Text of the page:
Yemeni forces backed by the UAE have driven Al-Qaeda militants from a southern district that is the birthplace of President Abed Rabbo Mansour Hadi. Seven suspected Al-Qaeda members were arrested during the Wadea operation including an alleged explosives expert known as Abu Abdallah. Al-Qaeda in the Arabian Peninsula, seen by the US as the network’s most dangerous branch, has exploited years of conflict between the government and Houthi militias to expand its presence in Yemen, particularly in southern provinces. Separately, a Saudi pilot was killed in Yemen while providing air support for an operation against Al-Qaeda militants, a Saudi-led coalition backing the government. The Saudi Royal Air Force plane crashed in the southern province of Abyan on Wednesday night “due to a technical failure. Meanwhile, UN humanitarian coordinator Jamie McGoldrick said in Aden that the UN is in the process of expanding its role in southern Yemen.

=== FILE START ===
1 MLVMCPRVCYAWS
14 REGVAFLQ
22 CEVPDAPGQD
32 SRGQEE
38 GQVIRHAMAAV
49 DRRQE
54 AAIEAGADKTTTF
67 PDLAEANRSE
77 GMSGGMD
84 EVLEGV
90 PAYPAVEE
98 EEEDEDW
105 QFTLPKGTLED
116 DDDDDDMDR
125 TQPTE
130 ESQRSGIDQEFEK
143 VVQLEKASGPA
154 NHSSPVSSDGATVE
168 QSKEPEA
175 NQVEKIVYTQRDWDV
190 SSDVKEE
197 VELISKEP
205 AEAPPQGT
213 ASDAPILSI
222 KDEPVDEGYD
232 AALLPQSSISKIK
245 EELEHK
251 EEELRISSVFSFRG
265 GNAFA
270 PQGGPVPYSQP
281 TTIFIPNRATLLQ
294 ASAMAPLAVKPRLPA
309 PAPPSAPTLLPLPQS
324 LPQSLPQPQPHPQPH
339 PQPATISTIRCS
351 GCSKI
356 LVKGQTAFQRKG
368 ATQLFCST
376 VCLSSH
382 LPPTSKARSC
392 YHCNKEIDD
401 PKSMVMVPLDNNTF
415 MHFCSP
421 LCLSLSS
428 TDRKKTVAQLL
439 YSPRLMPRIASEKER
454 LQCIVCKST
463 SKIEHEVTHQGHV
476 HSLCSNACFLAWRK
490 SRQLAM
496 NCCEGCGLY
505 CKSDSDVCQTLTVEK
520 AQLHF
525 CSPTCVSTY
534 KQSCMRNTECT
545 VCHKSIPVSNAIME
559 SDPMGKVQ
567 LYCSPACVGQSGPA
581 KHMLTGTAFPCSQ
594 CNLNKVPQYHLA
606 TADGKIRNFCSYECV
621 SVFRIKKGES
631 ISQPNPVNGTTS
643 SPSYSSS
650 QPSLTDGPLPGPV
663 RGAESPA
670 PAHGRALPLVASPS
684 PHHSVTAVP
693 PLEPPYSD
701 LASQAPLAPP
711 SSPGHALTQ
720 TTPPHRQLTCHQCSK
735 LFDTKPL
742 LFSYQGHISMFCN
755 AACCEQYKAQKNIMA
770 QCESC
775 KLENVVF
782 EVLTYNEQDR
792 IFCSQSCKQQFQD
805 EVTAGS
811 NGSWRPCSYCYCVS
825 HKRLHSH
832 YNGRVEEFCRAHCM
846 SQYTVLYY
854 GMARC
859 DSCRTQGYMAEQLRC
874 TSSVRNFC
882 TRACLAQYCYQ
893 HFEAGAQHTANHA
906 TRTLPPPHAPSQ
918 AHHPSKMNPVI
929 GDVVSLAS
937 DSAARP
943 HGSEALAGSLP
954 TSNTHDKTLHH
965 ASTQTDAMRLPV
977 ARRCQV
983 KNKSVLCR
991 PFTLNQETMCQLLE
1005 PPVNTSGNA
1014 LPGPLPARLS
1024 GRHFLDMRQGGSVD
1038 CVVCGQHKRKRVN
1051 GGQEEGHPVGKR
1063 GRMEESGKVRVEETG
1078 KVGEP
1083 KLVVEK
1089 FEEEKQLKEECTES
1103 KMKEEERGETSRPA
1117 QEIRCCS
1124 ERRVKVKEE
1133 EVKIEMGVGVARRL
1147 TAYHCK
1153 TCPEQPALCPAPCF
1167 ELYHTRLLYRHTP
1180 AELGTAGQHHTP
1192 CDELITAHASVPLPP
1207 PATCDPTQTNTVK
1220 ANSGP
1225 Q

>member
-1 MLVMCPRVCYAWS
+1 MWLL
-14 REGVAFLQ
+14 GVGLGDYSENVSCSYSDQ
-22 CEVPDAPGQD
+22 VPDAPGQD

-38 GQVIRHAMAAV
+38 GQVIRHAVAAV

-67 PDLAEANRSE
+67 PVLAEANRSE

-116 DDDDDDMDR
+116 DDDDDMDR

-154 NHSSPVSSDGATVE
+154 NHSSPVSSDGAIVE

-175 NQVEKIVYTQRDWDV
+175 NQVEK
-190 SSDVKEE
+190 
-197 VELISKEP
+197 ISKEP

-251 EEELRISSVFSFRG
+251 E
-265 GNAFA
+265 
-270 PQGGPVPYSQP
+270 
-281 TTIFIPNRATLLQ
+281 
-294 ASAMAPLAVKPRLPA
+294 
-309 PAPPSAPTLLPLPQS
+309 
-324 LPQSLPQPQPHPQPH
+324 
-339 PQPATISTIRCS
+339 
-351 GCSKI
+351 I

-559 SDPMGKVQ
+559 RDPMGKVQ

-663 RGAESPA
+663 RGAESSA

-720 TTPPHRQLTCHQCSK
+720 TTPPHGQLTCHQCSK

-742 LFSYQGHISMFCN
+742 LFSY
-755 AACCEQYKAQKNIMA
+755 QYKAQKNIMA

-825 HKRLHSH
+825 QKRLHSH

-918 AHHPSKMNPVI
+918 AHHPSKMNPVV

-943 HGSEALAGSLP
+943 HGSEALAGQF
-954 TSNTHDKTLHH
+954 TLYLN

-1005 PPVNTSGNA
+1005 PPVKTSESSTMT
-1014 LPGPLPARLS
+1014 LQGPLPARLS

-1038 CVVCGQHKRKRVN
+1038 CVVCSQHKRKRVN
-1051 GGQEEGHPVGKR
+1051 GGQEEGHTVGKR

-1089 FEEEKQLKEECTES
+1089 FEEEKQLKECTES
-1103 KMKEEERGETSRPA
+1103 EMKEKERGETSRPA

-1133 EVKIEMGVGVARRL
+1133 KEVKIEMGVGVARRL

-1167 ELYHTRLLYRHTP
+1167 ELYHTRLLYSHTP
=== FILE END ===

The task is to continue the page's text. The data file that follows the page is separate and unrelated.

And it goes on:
‘The Syrian government forces’ advances have left a few options for ISIS and it seems that ISIS can just find hideouts in the three regions of Derna, Benghazi and Cert in Libya’, al-Qods al-Arabi newspaper wrote in an analysis on Sunday. ‘They also use Libya as a training center for training and equipping suicide bombers, specially those who come from Tunisia,’ it added.The newspaper also referred to al-Qaeda Leader Mokhtar Belmokhtar’s presence in Libya, and said he is the main obstacle to ISIS’s advance in Southern Libya, Niger and Northern Mali unless the ISIS works out an agreement with him for alliance.For more than two years, fighters from the ISIS have exploited civil war chaos in Libya to establish control over large stretches of the coastline and pockets of territory elsewhere.